Weekly Virus Report – Sober, Wincap and Duster Worms

This week’s report will focus on the B variants of three malicious code: Sober, Wincap and Duster.

Sober.B is a worm that spreads via e-mail in a message written in English or German. This worm sends itself out to all the addresses it finds using its own SMTP engine and validates itself on the mail servers from which it sends itself out under the name ‘MailerVB.de’.

When Sober.B has infected a computer, it creates two copies of itself, which stay resident in memory. This worm checks if both copies are running, and if one of the processes has terminated, or if one of the files has been deleted, the other copy will regenerate it.

The second malicious code, Duster.B, is a virus with the characteristics of a worm that spreads through the P2P file sharing program KaZaA and across network shares. It does this following the routines below:

– Through KaZaA

Duster.B looks for the default shared folder of this file sharing program. If this folder is not shared, it modifies an entry in the Windows Registry in order to share it. Then, it infects all the PE files it finds in the shared folder by adding its code to the beginning of them. When other users access these files remotely, they will download the files infected by Duster.B, thinking that they are useful computer programs, images, etc. However, when they run the downloaded file, their computers will also be infected by Duster.B.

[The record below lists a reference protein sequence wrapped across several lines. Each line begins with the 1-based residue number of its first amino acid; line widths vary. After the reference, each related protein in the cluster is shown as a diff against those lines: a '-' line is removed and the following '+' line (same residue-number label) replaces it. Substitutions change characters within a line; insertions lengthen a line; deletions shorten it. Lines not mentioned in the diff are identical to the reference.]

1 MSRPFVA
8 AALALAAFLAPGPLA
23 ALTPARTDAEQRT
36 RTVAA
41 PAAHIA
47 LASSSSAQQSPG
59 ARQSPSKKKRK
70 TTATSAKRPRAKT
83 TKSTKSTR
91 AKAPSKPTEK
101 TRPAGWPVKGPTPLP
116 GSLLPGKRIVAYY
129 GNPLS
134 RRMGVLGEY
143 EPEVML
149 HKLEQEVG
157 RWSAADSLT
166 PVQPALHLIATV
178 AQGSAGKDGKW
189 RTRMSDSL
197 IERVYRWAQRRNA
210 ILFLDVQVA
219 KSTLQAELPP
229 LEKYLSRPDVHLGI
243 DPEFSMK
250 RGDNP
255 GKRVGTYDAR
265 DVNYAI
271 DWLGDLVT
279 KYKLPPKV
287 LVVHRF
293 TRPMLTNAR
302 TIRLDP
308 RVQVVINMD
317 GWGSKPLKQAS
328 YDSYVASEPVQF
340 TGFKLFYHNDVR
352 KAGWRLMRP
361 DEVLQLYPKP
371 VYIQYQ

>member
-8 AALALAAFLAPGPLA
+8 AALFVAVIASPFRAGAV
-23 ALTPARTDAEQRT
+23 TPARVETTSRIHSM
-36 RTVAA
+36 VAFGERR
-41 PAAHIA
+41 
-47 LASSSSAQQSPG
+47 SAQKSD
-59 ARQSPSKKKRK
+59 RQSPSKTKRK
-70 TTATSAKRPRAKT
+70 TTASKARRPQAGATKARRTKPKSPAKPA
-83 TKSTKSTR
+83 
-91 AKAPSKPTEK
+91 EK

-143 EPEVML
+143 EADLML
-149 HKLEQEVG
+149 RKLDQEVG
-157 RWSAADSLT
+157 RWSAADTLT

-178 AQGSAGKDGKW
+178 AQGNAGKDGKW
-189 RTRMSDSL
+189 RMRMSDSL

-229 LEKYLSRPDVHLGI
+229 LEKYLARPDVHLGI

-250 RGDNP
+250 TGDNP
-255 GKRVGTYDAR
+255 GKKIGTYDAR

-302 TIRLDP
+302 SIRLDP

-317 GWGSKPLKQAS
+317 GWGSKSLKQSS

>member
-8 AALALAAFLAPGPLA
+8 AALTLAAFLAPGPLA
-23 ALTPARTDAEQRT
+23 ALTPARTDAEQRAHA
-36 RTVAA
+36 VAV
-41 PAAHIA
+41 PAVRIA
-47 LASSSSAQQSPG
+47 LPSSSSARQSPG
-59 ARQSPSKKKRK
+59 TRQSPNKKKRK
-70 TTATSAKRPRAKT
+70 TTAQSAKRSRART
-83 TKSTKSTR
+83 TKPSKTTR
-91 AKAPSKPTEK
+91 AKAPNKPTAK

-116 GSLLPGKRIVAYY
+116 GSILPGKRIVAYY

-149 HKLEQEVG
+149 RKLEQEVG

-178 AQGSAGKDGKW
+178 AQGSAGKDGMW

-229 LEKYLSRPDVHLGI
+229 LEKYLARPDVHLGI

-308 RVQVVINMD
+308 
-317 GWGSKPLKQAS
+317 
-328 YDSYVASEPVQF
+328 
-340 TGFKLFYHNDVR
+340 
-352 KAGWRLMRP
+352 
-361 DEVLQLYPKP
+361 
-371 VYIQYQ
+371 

– Across network shares.

Duster.B checks if the infected computer belongs to a network and if it is, it tries to copy the file DUST.EXE to all the network computers and creates a file called AUTOEXEC.BAT on each one. The aim of this file is to run the virus every time the computer is started.

Duster.B connects to the IP address 208.178.231.190, which belongs to an IRC server, through port 6667. After it has done this, it waits for control commands like download and run files.

We are going to finish this week’s report with Wincap.B, a Trojan that contains a list of web addresses belonging to online financial entities, among others. When the user accesses any of these websites, this malicious code tries to capture the passwords used and saves them in a file that it will compress and send to a hacker via e-mail.